Do you have taboos in your community?
Yes, as a matter of fact, this community is the centre of creation of taboos. We pride ourselves as people with tradition. Taboos in our community are graded; there are ‘nso’ and ‘alu’. ‘Alu’ are those taboos pertaining to human lives. Taking people’s property, making someone to do what they ordinarily would not do is ‘alu’. We have 124 taboos, which we respect in Nri. We were observing all these until it went through abrogation. My predecessor, Tabansi Udene, abrogated a lot of taboos. It was a taboo for Eze Nri to go out of his kingdom, Eze Nri cannot pass through water, he cannot travel. You are not even supposed to see Eze Nri, you can only hear him but you cannot see him. Now, Eze Nri can go out. I can even shake people’s hands now. If it were before, you will not see me; we cannot sit and talk this way. When I took over, I also abrogated a lot of taboos too.
Before now, Eze Nri cannot have only one wife, but I abrogated that.
Before the abrogation, Eze Nri must marry at least four wives. In all, I abrogated 100 taboos. My predecessor did the same thing, and we kept doing this, so that our people can fit into today’s world.
The Eze Nri does not see a corpse or attend a funeral, and that is still standing up until now. He cannot eat or sleep in people’s houses.
But can he sleep in a hotel?
That one has been abrogated now. At least the Eze Nri can at least sleep in a hotel. As you see me, I don’t go to people’s houses, I cannot go to market and I cannot carry something on my head. All these have not been abrogated. I cannot do menial job and so many other things I cannot do as Eze Nri.
Would you know if all your other predecessors were educated?
I am the first Eze Nri that attended the University in the whole world, for now. I have set a precedent in that. Many others can now follow after me. Before now, Eze Nri would not go to hunt for what to eat with his family, the community provided. But now, it is tough for the community to provide for Eze Nri, so Eze Nri has to look for what he and his family would eat.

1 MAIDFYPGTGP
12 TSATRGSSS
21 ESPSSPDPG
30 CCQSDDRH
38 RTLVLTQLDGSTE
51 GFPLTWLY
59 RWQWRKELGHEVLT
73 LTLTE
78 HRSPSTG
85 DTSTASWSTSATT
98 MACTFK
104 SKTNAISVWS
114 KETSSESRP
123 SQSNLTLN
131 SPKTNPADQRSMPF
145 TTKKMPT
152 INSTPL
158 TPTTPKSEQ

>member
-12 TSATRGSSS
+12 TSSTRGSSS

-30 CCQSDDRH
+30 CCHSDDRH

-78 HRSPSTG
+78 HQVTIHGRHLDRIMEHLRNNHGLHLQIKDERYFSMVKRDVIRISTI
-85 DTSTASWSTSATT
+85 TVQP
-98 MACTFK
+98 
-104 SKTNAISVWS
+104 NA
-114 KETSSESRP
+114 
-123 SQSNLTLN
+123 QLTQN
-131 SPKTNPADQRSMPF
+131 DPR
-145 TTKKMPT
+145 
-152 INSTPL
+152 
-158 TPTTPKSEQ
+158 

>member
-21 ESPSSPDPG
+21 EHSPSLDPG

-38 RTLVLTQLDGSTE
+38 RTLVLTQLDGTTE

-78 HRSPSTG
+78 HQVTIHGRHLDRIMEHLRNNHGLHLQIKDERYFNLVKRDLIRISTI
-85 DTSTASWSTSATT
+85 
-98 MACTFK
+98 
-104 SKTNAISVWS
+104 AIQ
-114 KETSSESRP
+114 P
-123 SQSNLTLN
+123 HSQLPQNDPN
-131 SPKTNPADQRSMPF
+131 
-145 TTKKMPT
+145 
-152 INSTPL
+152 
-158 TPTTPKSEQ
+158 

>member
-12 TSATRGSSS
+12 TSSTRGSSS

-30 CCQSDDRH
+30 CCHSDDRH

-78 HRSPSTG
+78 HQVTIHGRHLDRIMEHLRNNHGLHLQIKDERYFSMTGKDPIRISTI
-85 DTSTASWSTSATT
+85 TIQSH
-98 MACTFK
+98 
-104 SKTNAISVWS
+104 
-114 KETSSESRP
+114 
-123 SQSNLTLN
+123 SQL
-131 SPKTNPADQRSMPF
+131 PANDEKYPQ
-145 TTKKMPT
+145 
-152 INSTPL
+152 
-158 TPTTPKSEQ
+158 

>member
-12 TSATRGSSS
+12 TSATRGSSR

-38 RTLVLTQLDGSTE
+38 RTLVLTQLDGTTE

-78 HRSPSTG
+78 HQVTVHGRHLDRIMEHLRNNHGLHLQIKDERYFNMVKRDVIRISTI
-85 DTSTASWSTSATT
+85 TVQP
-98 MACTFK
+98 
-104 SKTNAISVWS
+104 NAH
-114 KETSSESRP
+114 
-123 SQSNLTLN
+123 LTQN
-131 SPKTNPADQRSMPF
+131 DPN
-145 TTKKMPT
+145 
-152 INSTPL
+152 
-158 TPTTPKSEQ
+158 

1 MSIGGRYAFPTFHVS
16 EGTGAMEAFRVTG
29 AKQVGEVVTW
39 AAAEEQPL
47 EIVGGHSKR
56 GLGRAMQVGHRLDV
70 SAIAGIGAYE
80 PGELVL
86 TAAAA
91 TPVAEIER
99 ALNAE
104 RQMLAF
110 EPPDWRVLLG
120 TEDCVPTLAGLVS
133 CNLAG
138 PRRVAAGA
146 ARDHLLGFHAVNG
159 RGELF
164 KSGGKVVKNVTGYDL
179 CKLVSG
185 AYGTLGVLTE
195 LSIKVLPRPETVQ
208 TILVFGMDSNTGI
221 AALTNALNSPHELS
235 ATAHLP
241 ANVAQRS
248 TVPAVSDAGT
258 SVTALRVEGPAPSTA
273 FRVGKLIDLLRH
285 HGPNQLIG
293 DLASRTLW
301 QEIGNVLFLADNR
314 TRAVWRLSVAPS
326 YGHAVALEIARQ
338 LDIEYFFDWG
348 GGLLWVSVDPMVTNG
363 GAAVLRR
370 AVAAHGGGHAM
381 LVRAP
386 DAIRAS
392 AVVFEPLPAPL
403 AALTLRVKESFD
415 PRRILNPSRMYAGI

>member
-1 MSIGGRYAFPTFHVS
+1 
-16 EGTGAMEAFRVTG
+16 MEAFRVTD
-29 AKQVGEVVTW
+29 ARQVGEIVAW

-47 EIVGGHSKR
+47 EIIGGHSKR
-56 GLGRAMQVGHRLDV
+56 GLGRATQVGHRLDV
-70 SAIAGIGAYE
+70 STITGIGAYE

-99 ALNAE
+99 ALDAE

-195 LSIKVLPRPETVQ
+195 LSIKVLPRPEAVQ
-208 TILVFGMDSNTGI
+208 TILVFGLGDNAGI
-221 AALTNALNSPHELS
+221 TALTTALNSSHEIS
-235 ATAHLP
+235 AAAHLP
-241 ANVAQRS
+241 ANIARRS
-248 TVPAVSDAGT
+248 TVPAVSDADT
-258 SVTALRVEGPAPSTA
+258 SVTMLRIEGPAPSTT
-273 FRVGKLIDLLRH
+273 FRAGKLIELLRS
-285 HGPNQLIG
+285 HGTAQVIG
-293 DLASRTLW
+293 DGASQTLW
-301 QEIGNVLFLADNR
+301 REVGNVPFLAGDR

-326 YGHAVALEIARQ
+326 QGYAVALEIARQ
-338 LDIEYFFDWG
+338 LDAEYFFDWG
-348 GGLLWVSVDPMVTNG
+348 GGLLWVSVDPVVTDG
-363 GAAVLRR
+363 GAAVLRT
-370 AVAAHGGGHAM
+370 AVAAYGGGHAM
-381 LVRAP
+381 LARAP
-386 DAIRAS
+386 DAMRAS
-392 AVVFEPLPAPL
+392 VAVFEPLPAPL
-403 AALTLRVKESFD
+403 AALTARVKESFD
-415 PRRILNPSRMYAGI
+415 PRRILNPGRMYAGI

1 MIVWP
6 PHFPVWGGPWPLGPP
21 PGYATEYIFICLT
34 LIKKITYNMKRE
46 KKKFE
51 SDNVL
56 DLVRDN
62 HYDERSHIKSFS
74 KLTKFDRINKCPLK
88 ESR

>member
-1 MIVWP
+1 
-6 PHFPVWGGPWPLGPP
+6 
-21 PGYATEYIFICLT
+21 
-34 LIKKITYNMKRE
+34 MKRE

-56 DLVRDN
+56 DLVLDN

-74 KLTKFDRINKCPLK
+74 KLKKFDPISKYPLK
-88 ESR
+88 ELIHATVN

Now, there is a government that recognises the traditional ruler, and we have to attend government meetings. My predecessor refused to attend meetings of traditional rulers in Enugu, because they added a woman and he would not attend any meeting with a woman.
You said you abrogated a number of taboos in your community, did you abrogate the Osu cast system in your kingdom?
Yes, my predecessor abrogated Osu cast system in 1932. Nri does not believe in Osu anyway, we believe that all people are created the same.
Another ‘Nso’, which we had, was a child that cut the upper teeth before the lower teeth. That child was regarded as ‘nwa alusi’ (child of the deity) and that child would be thrown away. But that has been abrogated. Another is the killing of twins, which has also been abrogated. People were killing kids, just because there were twins. If a family had twins, they were packaged and taken to the evil forest where they were disposed of. But now, any child that is found in Ajofia (evil forest) is brought here, nursed to life and also trained.
With all these, how do you manage the affairs of your immediate family?
When the Eze Nri returns to become a human being from the spirit level, he faces the same challenge any other human being faces. He has to look for a way to take care of his family like every other person. As I told you, I have only one wife and four children. My own is even better because I am educated, I work, and I can always feed myself. But for previous Eze Nris, the community had to fend for them and feed their families. But now, things have changed and I take care of myself and my family.
How does the palace politics run?
Here, we have a system, which we devised management-wise. We have the Ndialo Eze, they are the political wing of the people in our cabinet. We also have the Nze ma Agboo – 12 of them. They are the ones that take care of the tradition. The Ndialo Eze are titled and non titled men, who are experienced in politics, who do the politicking while the Eze and his Nze ma Agboo take care of tradition. So they don’t mix. When you come here, the other people are taking care of their own responsibilities and same for the others. The Ndialo Eze go to represent the community in government functions while the other arm takes care of traditions.
Must somebody be rich before he can be made a king?
It all depends on the gods. Once they choose someone; the person does not have to be rich. Only the gods know the criteria they use to select an Eze. Once all the signs have been detected, you do not have to be rich nor have many wives. I started with nothing; I was only 30 years old then when I was chosen.